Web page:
Acute restraint stress was performed using clear 50ml conical vials (Falcon Centrifuge Tubes) that had ten 5mm holes for ventilation. Animals were placed individually into their own tubes and restrained for 2 hours in a biosafety cabinet with overhead lights. Each tube was placed flat in an open box (120mm X 80mm X 50mm) to prevent minimize movement of the tube. Animals could hear and smell one another but not see each other during the procedure. Mice in nonstressed groups were briefly handled in another room during the restraint stress procedure. Following the procedure, all animals were returned to their homecage where they remained for 30 days. All animals were handled each week briefly for cage changes.

RNA and protein extraction

After 60 minutes, 24 hours, or 30 days, animals were removed from their homecage, immediately anesthetized with isoflurane then rapidly decapitated. Brains were frozen in ice cold isopentane on dry ice then stored at -80°C until microdissection. For removal of the BLC, brains were dissected on dry ice in a brain block to maintain RNA integrity. For sequencing, qPCR and Western Blots, total RNA and proteins were simultaneously extracted from fresh frozen bilateral tissue punches using the miRVANA PARIS RNA extraction kit (Life Technologies, Carlsbad, CA) following the manufacturer’s instructions, as previously reported [46]. After the initial lysis step, tissue homogenates were split into RNA or protein tubes and processed separately. 5X radioimmunoprecipitation assay buffer (RIPA, 100mM Tris-HCl [pH 7.5], 750mM NaCl, 5mM ethylenediaminetetraacetic acid [EDTA], 5mM ethylene glycol-bis[β-aminoethyl ether]-N,N,N',N'-tetraacetic acid, 5% nonyl phenoxypolyethoxylethanol, 5% sodium deoxycholate) with 5X Halt Protease and Phosphatase Inhibitor Cocktail (Thermo Scientific) was added to the protein fractions, which were sonicated, spun at 4°C for 10 min at 15,000 X g to remove cellular debris and then analyzed for yield with the Thermo Scientific bicinchoninic acid (BCA) Assay (Thermo Scientific). RNA concentrations were measured with a Qubit 3.0 Fluorometer and the Qubit RNA High Sensitive Assay (Invitrogen, Carlsbad, California, USA).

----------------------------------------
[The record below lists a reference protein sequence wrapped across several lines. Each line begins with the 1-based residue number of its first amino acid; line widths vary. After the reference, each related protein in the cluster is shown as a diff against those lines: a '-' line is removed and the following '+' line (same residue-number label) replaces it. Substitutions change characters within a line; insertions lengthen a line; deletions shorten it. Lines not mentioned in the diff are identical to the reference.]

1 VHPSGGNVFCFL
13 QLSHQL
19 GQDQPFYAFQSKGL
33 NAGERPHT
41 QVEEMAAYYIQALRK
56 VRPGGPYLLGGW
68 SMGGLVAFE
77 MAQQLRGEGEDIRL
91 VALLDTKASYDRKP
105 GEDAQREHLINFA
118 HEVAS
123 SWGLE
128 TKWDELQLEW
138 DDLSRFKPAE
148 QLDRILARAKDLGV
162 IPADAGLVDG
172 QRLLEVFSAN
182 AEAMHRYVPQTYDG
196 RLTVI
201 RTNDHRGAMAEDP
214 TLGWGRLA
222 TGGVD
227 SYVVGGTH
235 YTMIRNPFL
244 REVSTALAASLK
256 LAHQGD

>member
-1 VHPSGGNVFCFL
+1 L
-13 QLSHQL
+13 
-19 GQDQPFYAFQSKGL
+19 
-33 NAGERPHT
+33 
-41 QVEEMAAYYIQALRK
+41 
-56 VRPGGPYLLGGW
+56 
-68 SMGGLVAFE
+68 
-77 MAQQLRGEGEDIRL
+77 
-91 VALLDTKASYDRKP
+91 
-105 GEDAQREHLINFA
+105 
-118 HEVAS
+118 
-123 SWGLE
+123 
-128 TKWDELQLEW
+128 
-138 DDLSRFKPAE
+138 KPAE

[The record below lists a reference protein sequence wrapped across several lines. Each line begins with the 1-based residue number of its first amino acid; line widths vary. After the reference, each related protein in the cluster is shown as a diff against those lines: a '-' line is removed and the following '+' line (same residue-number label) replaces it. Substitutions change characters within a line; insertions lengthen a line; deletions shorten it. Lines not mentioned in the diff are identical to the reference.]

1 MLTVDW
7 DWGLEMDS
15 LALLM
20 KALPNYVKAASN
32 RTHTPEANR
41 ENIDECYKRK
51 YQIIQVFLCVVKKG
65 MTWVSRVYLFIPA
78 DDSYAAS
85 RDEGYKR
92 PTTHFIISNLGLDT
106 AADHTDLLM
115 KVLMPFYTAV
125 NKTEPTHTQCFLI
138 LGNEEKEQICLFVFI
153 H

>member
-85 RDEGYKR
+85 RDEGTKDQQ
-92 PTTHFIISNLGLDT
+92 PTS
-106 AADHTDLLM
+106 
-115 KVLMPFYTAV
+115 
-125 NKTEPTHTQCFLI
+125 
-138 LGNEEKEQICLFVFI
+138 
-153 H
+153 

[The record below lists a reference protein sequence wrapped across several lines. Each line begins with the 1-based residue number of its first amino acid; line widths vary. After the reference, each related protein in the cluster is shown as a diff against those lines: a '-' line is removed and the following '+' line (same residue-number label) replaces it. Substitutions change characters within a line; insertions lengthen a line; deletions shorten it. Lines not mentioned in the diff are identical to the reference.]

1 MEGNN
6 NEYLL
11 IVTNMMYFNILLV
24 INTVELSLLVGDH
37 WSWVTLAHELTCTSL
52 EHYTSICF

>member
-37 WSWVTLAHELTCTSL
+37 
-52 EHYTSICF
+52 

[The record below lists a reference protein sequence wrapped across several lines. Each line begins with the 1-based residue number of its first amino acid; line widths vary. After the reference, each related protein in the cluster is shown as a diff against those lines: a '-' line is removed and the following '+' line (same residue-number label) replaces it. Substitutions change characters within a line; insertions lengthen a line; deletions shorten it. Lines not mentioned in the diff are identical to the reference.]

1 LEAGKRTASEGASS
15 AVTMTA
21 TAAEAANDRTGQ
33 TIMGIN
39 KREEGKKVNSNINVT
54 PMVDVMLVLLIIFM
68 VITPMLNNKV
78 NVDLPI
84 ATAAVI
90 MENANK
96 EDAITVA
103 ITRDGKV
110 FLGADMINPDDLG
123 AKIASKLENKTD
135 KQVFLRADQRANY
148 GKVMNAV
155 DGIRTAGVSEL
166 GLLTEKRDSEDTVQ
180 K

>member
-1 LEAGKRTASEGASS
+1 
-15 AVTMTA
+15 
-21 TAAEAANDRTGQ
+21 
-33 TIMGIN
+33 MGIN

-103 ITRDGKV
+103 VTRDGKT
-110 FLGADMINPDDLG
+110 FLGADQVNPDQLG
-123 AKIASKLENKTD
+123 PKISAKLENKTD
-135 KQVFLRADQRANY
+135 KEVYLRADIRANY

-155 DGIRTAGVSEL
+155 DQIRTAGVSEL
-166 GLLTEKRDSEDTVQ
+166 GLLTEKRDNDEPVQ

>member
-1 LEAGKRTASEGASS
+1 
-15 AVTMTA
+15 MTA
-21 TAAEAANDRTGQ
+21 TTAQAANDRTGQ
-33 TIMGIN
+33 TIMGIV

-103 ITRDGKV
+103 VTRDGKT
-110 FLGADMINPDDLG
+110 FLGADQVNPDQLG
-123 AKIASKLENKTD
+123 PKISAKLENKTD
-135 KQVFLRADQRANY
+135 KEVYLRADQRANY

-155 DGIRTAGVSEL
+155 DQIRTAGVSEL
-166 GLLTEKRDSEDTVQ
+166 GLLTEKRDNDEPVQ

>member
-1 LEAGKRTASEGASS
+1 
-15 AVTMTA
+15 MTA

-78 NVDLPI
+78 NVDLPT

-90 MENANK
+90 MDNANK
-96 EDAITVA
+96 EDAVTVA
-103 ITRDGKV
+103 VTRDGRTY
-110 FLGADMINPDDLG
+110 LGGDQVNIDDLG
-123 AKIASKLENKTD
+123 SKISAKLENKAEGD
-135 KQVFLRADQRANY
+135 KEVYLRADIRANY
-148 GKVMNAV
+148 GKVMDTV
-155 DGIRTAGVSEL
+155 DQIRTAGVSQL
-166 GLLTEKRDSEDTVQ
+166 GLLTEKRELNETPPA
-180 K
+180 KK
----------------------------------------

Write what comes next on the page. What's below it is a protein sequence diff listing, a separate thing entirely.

mRNA library preparation, sequencing and data analysis

Preparation of mRNA libraries, mRNA sequencing and analysis of mRNA expression data was performed as previously described [30]. Individual samples of BLC tissue were sequenced 30 days after stress (naïve N = 2, stressed N = 4) and significantly regulated mRNAs were identified that had an uncorrected p-value of less than 0.05.

miRNA library preparation, sequencing and data analysis